Diet and Risk of Cholecystectomy: A Prospective Study Based on the French E3N Cohort

Amélie Barré, Gaëlle Gusto, Claire Cadeau, Franck Carbonnel, Marie-Christine Boutron-Ruault
American Journal of Gastroenterology 2017, 112 (9): 1448-1456

OBJECTIVES: This study aimed to examine the relationship between diet and cholecystectomy risk, using three approaches, in a large French cohort.

METHODS: In a prospective cohort study in French women who completed a food-frequency questionnaire at baseline, we analyzed diet with three approaches: food groups, dietary patterns obtained by factor analysis, and the Mediterranean diet score. The primary outcome was cholecystectomy. We used Cox proportional hazards regression to assess the relationship between diet and cholecystectomy risk, adjusting for the main potential confounders.

RESULTS: During 1,033,955 person years of follow-up, we identified 2,778 incident cases of cholecystectomy. Higher intakes of legumes, fruit, vegetable oil, and wholemeal bread were associated with decreased cholecystectomy risk. Two dietary patterns were identified by factor analysis: "Western" (essentially processed meat, pizza, pies, high-alcohol beverages, French fries, sandwiches…) and "Mediterranean" (essentially fruits, vegetables, seafood, and olive oil). The "Mediterranean" pattern was inversely associated with cholecystectomy risk in the subgroup of postmenopausal women who ever used menopausal hormone therapy (hazard ratio for quartile 4 vs. 1=0.79, 95% confidence interval (CI): 0.65-0.95; P for linear trend=0.008). High adherence to the Mediterranean diet was associated with decreased risk of cholecystectomy (hazard ratio for a 6-9 score vs. 0-3=0.89, 95% CI: 0.80-0.99; P for linear trend=0.02).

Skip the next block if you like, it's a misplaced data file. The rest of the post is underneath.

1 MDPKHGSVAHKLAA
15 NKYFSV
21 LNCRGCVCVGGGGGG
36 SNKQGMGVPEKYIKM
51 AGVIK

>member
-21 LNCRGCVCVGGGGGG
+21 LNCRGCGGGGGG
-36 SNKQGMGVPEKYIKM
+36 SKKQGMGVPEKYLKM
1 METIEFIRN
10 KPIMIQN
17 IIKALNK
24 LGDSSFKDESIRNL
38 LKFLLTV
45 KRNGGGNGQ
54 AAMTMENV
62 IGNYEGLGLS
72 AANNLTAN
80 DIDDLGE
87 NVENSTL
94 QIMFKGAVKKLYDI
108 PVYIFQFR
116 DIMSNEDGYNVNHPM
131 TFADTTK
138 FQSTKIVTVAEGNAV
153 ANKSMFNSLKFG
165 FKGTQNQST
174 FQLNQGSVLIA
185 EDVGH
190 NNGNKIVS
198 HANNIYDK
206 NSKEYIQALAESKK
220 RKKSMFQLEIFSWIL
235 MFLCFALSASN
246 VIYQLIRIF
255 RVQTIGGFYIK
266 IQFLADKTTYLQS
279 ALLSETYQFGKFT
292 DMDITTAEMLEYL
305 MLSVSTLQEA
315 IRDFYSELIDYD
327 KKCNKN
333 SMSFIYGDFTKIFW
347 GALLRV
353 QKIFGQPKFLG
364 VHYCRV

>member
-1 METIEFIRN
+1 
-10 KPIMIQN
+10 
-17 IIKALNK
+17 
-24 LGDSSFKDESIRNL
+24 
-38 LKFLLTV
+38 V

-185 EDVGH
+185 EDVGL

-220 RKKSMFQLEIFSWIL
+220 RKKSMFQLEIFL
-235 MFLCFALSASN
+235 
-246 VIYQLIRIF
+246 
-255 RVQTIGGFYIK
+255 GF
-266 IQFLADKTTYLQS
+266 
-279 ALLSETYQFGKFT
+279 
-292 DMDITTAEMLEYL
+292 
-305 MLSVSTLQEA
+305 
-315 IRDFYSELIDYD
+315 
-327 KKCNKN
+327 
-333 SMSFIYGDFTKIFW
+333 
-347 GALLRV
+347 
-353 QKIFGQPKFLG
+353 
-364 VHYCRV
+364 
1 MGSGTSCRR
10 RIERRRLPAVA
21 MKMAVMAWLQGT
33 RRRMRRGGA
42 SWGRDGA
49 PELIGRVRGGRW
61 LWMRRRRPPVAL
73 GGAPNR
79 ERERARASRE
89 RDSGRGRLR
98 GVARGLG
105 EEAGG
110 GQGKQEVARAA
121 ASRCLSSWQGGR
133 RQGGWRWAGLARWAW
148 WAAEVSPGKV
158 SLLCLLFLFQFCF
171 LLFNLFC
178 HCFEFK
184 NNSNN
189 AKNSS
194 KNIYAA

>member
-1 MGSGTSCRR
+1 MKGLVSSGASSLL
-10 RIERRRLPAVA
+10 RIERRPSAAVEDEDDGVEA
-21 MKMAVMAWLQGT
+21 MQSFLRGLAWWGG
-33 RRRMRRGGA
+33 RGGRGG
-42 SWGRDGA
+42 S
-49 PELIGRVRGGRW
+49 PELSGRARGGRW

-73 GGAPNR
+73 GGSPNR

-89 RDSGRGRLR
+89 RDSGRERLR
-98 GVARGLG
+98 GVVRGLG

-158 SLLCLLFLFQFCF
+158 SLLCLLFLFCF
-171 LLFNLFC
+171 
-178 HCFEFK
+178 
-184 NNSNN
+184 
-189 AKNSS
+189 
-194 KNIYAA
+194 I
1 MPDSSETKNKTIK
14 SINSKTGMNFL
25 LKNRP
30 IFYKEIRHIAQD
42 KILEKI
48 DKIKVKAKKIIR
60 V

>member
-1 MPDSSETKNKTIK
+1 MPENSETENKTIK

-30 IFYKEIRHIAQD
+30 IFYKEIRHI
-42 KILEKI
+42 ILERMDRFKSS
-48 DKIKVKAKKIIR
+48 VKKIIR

CONCLUSIONS: Adherence to a diet rich in fruit, vegetables, legumes, and olive oil was associated with a reduction in cholecystectomy risk in French women. Further studies in different settings are requested.

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